It’s the first Friday of the month, which means it’s time again to talk about Going Green. Last month we discussed green cell phones and cell phone recycling, and today we’re moving on to another way to recycle and reuse.
And we’re talking coffee. Coffee grounds, actually.
As you well know, I drink coffee, and apparently so do many of you; coffee is the most consumed beverage worldwide with 400 million cups downed each year. Now that creates a lot of used coffee grounds!
Did you know there are lots of ways you can reuse coffee grounds instead of just throwing them in the garbage? Here’s a short list:
21 Ways to Reuse Coffee Grounds (and Coffee)
In the garden:
1. Organic fertilizer: Sprinkle them in the soil of plants that love acidic soils, especially rosebushes (my roses *love* coffee grounds!), rhododendrons, camellias, evergreens, carrots, and radishes.
2. Organic pest and ant repellent: Sprinkle areas where ants, slugs, and snails hang out and destroy your garden.
3. Organic cat repellent: Yes, I love cats, but if you want to keep them out of your plants and garden, coffee grounds will do the trick.
4. Mushroom growing soil: Inoculated mushroom plugs nestled into moist coffee grounds can mean a great mushroom crop for you. Put grounds in a glass container and press a mushroom plug into them, repeating with more grounds and mushroom plugs until you run out of room. If you see mold, just remove it.
5. Bait worm life support: Add coffee grounds to soil to help keep bait worms alive longer.
In the house:
7. Refrigerator and freezer deodorizer: Place ground in a small cup and in the fridge or freezer much as you would baking soda.
8. Pin cushion filler: If you still use pin cushions (like I do), dried coffee grounds are a great filler for the cushions.
9. Abrasive cleaner: For stubborn grease and stains on pots and pans, coffee grounds really get in there and do the job.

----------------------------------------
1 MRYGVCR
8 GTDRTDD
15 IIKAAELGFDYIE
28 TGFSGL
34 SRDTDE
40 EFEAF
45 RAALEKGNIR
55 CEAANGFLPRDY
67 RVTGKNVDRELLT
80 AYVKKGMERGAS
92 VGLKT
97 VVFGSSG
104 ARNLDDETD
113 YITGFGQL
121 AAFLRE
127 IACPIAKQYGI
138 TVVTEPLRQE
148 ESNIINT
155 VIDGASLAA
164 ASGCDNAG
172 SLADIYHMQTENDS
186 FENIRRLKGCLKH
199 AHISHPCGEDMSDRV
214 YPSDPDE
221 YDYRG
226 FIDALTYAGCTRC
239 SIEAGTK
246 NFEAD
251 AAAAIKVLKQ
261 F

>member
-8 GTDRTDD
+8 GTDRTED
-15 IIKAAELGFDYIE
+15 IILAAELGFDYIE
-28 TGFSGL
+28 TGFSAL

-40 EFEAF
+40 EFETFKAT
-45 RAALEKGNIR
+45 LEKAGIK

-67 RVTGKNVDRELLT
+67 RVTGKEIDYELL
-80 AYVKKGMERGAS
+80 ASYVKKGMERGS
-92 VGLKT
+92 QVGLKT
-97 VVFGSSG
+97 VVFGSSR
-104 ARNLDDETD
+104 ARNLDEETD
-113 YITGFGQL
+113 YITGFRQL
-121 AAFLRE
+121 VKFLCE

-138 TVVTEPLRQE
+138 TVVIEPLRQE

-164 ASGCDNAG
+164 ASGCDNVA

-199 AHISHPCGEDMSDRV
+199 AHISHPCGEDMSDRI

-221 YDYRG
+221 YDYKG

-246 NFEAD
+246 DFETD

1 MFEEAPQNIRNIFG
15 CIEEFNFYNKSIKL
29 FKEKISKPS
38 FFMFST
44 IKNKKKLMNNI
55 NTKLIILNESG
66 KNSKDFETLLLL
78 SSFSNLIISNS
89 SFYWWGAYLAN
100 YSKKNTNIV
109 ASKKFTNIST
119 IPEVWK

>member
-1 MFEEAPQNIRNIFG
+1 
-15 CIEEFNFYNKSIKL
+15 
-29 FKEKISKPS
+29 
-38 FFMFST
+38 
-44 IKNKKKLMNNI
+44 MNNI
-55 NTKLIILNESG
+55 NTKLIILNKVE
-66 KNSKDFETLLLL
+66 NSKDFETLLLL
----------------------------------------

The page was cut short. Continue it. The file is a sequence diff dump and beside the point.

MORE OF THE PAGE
10. Dust deflector: We’re talking about the fireplace here; sprinkle coffee grounds on ashes before you start collecting them to minimize the dust. I *love* this tip and use it often.
11. Furniture scratch toucher upper: Use a Q-tip and coffee grounds to fill in scratches on wooden furniture–remember the coffee will stain the wood a bit, so don’t use it on something that won’t match.
12. Drain cleaner: Be careful with this one as you don’t want to clog your drain with coffee grounds! *But* to counter odors coming from your drain, you can pour about a half a cup of coffee grains down the drain followed by boiling hot water to get the grounds through. No more smells!
13. Meat tenderizer: This is one for leftover coffee as opposed to coffee grounds; soak steaks in coffee to tenderize and for an interesting added flavor.
14. Chocolate cake flavorer: Used grounds and fresh grounds both give a little kick to chocolate baked goods, including brownies.
In your beauty routine:
15. Hand soap: Rub grounds on your hands to get rid of stubborn odors like onion and garlic. In fact, the soap I use in my kitchen is made with used coffee grounds–Caffè Vaniglia soap from Saponissimo.
16. Face mask: An egg white mixed with 1/4 cup grounds makes a great exfoliating face mask.
17. Hair rinse: After washing your hair, rub in coffee grounds for shine, softness, and even a bit of color for those of you who are dark-haired; remember coffee grounds act as a dye, so if you have light hair, unless you want highlights, this one isn’t for you.
18. Cellulite rub: Mix one tablespoon of olive oil with 1/4 cup moist, warm coffee grounds and spread on cellulite hot spots. Wrap tightly with plastic wrap, leave on for a few minutes, and then remove wrap and shower as normal. For best results, do a couple times a week. If anyone tries this, you *must* let me know how it turns out.
19. Dye: Use a mix of coffee grounds and water to dye clothing, paper, or even Easter eggs.
20. Tattoo base: Make homemade temporary tattoos using coffee grounds and henna.
And finally, on your doggie:
21. Dog flea dip: I haven’t had the nerve to try this one yet, but next bath time, my dogs are getting some coffee grounds rubbed into them after the shampoo and rinse routine.
By the by, even if you don’t drink coffee, you can ask your local coffee shops and other places that serve coffee for their grounds, and start reusing them. The environment will thank you!
Do you currently reuse coffee grounds? How?
If you don’t reuse coffee grounds, which of these suggestions might you try?
Buon weekend & Happy Birthday Dad!